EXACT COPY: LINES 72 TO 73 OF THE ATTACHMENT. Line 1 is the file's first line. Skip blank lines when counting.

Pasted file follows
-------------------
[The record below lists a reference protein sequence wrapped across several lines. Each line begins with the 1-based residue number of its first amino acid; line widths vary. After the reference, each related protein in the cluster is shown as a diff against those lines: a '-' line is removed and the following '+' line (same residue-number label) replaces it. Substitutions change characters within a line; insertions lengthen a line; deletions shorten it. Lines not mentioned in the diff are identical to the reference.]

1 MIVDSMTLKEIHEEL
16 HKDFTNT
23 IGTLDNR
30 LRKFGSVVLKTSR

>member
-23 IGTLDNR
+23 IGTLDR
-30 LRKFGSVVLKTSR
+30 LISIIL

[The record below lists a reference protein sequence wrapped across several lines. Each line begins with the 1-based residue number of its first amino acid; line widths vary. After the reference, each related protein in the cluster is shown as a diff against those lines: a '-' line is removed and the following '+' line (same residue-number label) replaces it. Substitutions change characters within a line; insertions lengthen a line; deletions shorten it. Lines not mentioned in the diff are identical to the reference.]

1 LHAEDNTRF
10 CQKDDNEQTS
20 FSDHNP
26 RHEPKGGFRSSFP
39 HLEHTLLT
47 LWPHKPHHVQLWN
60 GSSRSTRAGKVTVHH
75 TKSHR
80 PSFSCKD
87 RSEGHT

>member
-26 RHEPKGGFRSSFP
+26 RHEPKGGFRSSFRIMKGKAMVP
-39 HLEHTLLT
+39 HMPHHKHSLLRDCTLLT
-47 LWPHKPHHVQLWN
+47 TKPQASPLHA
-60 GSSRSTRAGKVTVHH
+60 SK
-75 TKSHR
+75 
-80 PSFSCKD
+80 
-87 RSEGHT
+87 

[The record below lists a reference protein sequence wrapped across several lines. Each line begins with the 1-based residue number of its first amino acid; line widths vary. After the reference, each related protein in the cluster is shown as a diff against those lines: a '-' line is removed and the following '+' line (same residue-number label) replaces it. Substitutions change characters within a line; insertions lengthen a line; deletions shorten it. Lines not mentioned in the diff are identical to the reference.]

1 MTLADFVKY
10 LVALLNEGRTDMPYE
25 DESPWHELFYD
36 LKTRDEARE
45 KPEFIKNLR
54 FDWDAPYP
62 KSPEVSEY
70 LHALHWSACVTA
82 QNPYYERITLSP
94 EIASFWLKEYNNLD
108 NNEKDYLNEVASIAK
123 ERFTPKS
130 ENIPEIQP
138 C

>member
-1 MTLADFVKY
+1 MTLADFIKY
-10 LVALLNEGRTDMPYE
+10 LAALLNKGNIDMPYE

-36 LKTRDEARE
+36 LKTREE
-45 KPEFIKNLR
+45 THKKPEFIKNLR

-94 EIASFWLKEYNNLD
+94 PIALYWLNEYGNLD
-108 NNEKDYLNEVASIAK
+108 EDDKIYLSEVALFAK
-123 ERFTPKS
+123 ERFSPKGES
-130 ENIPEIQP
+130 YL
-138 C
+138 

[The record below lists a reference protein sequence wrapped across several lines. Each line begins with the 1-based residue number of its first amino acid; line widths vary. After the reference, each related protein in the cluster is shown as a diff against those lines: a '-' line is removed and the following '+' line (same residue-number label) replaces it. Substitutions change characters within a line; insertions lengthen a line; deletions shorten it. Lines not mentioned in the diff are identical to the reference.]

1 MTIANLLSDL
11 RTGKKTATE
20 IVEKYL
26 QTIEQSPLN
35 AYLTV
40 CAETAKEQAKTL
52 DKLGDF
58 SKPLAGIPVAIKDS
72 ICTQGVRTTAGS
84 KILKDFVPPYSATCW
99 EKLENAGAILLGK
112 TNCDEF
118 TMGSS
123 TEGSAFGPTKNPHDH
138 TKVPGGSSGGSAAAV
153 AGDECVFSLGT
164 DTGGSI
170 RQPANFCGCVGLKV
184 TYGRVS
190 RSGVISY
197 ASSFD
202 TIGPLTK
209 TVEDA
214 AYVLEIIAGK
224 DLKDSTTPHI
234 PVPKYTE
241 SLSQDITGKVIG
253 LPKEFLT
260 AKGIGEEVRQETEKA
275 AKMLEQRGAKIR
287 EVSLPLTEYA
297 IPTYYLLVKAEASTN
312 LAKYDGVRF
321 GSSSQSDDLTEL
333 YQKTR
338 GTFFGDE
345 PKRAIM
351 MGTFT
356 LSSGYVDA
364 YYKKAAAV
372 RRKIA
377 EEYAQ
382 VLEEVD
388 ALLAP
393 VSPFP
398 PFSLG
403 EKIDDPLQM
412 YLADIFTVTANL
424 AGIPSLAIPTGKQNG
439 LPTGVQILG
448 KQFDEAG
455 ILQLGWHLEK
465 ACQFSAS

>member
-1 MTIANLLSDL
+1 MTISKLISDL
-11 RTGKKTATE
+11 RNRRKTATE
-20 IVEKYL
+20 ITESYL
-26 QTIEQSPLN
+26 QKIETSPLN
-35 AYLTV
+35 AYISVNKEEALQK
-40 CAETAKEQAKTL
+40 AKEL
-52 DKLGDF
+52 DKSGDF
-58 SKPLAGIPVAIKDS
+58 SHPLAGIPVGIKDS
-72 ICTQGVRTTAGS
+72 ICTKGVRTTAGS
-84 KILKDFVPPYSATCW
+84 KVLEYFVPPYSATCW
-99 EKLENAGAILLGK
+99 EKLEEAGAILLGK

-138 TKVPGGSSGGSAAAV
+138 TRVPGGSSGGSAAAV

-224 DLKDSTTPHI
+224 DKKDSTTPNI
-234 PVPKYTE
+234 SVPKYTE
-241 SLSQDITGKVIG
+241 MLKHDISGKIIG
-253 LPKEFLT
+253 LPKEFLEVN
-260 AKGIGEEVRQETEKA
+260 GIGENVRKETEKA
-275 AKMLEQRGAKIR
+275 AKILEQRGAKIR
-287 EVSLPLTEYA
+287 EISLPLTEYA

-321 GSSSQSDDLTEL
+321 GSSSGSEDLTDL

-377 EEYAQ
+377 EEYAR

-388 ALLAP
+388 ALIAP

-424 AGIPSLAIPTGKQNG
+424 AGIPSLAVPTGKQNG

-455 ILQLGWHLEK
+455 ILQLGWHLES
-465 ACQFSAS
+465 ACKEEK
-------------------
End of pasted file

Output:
1 MTIANLLSDL
11 RTGKKTATE